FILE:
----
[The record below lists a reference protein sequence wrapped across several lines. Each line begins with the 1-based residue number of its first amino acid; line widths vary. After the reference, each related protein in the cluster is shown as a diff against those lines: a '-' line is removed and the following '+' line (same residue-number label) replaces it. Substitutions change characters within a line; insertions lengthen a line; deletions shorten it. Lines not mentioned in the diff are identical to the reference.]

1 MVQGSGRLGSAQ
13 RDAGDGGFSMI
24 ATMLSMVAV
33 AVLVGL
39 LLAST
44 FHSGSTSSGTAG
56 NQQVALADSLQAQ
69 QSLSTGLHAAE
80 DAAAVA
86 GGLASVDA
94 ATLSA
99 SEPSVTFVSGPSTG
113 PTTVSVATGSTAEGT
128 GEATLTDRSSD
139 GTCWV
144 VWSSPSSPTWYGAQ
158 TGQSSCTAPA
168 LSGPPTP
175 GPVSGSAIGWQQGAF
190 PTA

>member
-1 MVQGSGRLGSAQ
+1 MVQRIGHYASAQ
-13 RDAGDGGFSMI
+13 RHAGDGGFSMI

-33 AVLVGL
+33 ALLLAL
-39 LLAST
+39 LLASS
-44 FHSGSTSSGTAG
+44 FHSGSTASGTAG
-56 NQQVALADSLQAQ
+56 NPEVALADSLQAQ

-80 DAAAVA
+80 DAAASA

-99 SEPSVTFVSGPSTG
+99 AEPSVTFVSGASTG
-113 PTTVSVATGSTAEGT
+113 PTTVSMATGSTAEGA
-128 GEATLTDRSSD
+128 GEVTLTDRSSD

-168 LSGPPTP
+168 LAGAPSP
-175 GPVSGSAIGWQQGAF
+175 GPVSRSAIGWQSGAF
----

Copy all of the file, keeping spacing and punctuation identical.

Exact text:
[The record below lists a reference protein sequence wrapped across several lines. Each line begins with the 1-based residue number of its first amino acid; line widths vary. After the reference, each related protein in the cluster is shown as a diff against those lines: a '-' line is removed and the following '+' line (same residue-number label) replaces it. Substitutions change characters within a line; insertions lengthen a line; deletions shorten it. Lines not mentioned in the diff are identical to the reference.]

1 MVQGSGRLGSAQ
13 RDAGDGGFSMI
24 ATMLSMVAV
33 AVLVGL
39 LLAST
44 FHSGSTSSGTAG
56 NQQVALADSLQAQ
69 QSLSTGLHAAE
80 DAAAVA
86 GGLASVDA
94 ATLSA
99 SEPSVTFVSGPSTG
113 PTTVSVATGSTAEGT
128 GEATLTDRSSD
139 GTCWV
144 VWSSPSSPTWYGAQ
158 TGQSSCTAPA
168 LSGPPTP
175 GPVSGSAIGWQQGAF
190 PTA

>member
-1 MVQGSGRLGSAQ
+1 MVQRIGHYASAQ
-13 RDAGDGGFSMI
+13 RHAGDGGFSMI

-33 AVLVGL
+33 ALLLAL
-39 LLAST
+39 LLASS
-44 FHSGSTSSGTAG
+44 FHSGSTASGTAG
-56 NQQVALADSLQAQ
+56 NPEVALADSLQAQ

-80 DAAAVA
+80 DAAASA

-99 SEPSVTFVSGPSTG
+99 AEPSVTFVSGASTG
-113 PTTVSVATGSTAEGT
+113 PTTVSMATGSTAEGA
-128 GEATLTDRSSD
+128 GEVTLTDRSSD

-168 LSGPPTP
+168 LAGAPSP
-175 GPVSGSAIGWQQGAF
+175 GPVSRSAIGWQSGAF